With activation assays, it is not uncommon for HIT serum or plasma to cause platelet activation, even in the absence of added heparin (Warkentin and Kelton, 2001; Prechel et al., 2005). However, even greater platelet activation occurs in the presence of added heparin. When strong serum-dependent platelet activation occurs with buffer and at a 0.1-0.3 U/mL heparin concentration, it is important to ensure that the other reactions (at 100 U/mL heparin, and 0.1-0.3 U/mL heparin together with Fc receptor blockade) are as expected. This is because residual thrombin could produce strong platelet activation in both the absence and presence of low heparin concentration, thereby causing the potential for a false-positive result.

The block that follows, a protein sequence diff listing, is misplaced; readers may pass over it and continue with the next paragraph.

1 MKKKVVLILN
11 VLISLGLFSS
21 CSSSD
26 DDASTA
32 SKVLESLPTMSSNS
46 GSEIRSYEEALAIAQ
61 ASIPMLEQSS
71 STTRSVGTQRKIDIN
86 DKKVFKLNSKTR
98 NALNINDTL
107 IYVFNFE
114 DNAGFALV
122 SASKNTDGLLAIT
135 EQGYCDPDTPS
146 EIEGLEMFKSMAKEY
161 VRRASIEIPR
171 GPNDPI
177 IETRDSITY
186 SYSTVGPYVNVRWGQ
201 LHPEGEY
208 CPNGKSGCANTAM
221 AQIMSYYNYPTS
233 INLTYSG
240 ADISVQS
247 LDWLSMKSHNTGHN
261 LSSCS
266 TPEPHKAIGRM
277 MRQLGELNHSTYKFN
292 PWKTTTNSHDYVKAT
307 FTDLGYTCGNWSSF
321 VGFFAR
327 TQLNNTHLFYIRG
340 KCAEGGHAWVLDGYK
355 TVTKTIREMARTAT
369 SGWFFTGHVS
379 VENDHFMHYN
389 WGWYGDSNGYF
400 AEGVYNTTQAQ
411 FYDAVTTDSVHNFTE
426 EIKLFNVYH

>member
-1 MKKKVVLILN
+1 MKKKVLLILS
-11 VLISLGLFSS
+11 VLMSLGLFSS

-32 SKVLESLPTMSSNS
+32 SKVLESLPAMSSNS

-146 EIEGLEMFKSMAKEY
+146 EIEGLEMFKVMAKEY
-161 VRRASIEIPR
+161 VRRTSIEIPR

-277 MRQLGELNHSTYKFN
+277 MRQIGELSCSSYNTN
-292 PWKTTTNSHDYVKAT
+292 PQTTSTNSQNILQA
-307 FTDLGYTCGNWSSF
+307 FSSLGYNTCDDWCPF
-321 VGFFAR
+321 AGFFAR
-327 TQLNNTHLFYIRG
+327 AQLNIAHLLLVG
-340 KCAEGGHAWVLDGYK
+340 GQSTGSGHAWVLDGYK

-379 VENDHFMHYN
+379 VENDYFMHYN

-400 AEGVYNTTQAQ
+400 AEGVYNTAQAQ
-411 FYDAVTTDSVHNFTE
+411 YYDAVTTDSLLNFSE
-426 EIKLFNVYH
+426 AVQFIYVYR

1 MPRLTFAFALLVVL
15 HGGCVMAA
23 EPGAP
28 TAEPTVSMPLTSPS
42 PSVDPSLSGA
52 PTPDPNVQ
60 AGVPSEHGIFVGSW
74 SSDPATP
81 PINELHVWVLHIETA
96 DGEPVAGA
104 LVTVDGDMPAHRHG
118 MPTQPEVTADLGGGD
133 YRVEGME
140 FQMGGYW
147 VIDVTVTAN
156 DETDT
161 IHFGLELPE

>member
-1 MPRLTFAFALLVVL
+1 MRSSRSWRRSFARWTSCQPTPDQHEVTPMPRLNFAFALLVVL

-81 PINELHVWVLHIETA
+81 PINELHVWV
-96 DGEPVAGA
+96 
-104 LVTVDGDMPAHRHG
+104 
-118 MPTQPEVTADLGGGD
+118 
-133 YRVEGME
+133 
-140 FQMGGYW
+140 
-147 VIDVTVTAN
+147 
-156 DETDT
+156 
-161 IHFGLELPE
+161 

There are at least two potential explanations for strong platelet activation in the absence of added heparin. First, there may be residual heparin in the sample (White et al., 1992; Potzsch et al., 1996). However, this phenomenon can persist despite attempts to remove heparin using binding resins. Further, heparin-independent platelet activation can be a feature of serum obtained from patients with "delayed-onset HIT," in which the presence of residual heparin is unlikely because onset of thrombocytopenia and thrombosis begins several days after the patient's last exposure to heparin (Warkentin and Kelton, 2001) (see Chapter 2). A second explanation is that some HIT antibodies recognize platelet-bound PF4 in the absence of an exogenous source of heparin, perhaps by PF4 bound to platelet glycosaminoglycans such as chondroitin sulfate (Rauova et al., 2006). Alternatively, as HIT antibodies are heterogeneous, there may be pathogenic antibody subpopulations that bind relatively well to PF4 even in the absence of heparin or heparin-like molecules (Newman and Chong, 1999; Amiral et al., 2000). This phenomenon has implications for the interpretation of tests of cross-reactivity of LMWH and danaparoid, as discussed later.
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